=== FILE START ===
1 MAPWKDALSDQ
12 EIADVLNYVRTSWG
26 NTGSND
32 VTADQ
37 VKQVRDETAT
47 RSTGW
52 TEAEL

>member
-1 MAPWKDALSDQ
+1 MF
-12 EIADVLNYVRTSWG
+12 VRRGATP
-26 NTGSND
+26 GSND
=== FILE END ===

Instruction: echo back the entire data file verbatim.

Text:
1 MAPWKDALSDQ
12 EIADVLNYVRTSWG
26 NTGSND
32 VTADQ
37 VKQVRDETAT
47 RSTGW
52 TEAEL

>member
-1 MAPWKDALSDQ
+1 MF
-12 EIADVLNYVRTSWG
+12 VRRGATP
-26 NTGSND
+26 GSND